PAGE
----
What is Applied Behavioural Analysis (ABA)?

 

While there may be many treatments available for autism out there, with new alternative treatments on the rise, the treatment that is evidence-based and thoroughly research-based is Applied Behavioural Analysis (Lovaas, 1993).

ABA has been endorsed by the US Surgeon General, the New York State Department of Health as well as in the National Standards Project by the National Autism Center, USA (Autism Speaks). There have been over 1000 journal articles to support the efficacy of the ABA approach (Schrek & Miller, 2010) and 40 states in the USA have state funding or insurance coverage for ABA treatment for children with autism (Autism Speaks).

Studies show that almost 50% of children with autism who receive good quality intensive ABA treatment at an early age are able to catch up to their typical age.

So how does ABA actually work? Well firstly, ABA is based on the principles of operant conditioning, whereby consequences have an impact on increasing or decreasing behaviour. This means that whatever behaviour we reward (through attention or external/internal motivation) will increase. This includes appropriate behaviours we do want to increase as well as inappropriate behaviours that we may not want to increase.

For example,

  • A child says “book” and gets a cookie from his teacher. This is an appropriate behaviour of communication and the reinforcement in this case will be the book the child requested for. In this example, it is likely that the appropriate behaviour of using words to communicate will increase.
  • However, in another example, a child says “book” and the teacher say “No book” initially. The child starts to scream and push the teacher. Then, the parents say “Okay fine, here is the book!”. This is an example where the appropriate behaviour of communicating through words was not reinforced but instead the inappropriate behaviour of screaming and pushing was reinforced with the book. Therefore, it is likely that the inappropriate behaviour of screaming and pushing around will increase.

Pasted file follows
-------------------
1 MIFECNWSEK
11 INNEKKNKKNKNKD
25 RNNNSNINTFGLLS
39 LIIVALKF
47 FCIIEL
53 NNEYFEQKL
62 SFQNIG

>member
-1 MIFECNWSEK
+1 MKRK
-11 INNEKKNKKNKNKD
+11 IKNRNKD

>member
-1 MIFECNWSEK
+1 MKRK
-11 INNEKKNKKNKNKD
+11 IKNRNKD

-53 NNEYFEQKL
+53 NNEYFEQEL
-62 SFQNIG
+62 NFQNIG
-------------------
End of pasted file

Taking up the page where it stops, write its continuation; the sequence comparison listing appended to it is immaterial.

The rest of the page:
Secondly, it is important to note that ABA is not a syllabus or a curriculum but more so, a teaching methodology. While there are basic curriculums that trained ABA professionals know how to utilise, some children with autism may not complete this curriculum, may need adaptations or even individualised unique programmes. Over the last 10 years of our experience, we find that the principles of ABA can be applied to all ages of children and even adults, with or without autism.

The reason being that complex skills, be it language, cooperation, academic skills, play skills, or even social skills, can be broken down into its component parts. These component skills are then paired with positive reinforcement. Initially, this positive reinforcement may be external rewards that are individualised to the child’s preference with the purpose of becoming internally rewarding. Then, it is critical that these component skills have sufficient practice in order to become established skills over time and environments.

So in summary, ABA principles boil down to:

  1. Breaking complex skills down to their component part;
  2. Pairing this with positive reinforcement; and
  3. Providing sufficient practice!

A closing reminder tip is that whatever behaviour you give attention to will increase, both good and inappropriate behaviours.

Reference List
  1. 10 Years Of Progress: What We've Learned About Autism. (2016). Retrieved from https://www.autismspeaks.org/news/news-item/10-years-progress-what-we039ve-learned-about-autism
  2. Applied Behavioural Analysis (ABA). (2016). Retrieved from https://www.autismspeaks.org/what-autism/treatment/applied-behavior-analysis-aba
  3. Lovaas, O.I. (1993). The Development Of A Treatment-research Project For Developmentally Disabled and Autistic Children. Journal of Applied Behavioral Analysis, 26(4), 617-630.
  4. Schrek, K.A. & Miller, V.A. (2010). How To Behave Ethically In A World Of Fads. Behavioral Intentions, 25(4), 307-324.